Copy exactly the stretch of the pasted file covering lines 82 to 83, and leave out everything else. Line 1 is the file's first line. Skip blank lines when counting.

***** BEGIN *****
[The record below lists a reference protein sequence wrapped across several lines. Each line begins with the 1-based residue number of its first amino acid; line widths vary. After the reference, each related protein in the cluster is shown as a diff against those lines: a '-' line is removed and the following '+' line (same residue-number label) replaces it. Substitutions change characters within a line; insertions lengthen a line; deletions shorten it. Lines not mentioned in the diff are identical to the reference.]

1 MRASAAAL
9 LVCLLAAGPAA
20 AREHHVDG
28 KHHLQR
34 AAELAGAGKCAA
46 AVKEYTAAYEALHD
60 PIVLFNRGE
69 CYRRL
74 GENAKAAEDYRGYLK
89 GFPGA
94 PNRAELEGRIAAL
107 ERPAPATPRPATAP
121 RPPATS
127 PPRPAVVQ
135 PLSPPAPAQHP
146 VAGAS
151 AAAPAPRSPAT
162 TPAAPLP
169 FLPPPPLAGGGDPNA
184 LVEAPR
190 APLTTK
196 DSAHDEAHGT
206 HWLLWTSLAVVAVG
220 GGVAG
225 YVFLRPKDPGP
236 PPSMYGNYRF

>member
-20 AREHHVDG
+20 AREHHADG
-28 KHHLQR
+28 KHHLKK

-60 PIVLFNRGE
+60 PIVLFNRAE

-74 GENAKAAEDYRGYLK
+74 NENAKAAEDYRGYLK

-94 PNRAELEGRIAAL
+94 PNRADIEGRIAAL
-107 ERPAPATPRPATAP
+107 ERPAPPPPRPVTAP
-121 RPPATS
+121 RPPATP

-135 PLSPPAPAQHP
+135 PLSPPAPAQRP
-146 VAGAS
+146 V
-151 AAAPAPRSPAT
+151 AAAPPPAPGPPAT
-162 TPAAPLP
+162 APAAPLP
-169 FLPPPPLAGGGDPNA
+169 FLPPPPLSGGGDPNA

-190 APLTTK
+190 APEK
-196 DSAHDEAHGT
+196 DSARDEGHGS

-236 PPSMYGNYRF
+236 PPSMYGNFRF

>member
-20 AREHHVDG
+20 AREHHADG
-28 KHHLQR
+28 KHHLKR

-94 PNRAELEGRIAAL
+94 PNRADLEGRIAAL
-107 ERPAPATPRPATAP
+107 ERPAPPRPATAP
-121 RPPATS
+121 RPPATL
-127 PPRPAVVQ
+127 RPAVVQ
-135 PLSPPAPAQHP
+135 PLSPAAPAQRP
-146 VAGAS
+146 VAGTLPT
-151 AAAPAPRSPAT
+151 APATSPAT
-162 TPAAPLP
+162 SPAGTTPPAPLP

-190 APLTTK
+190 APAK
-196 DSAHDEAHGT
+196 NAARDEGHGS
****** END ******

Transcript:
-196 DSAHDEAHGT
+196 NAARDEGHGS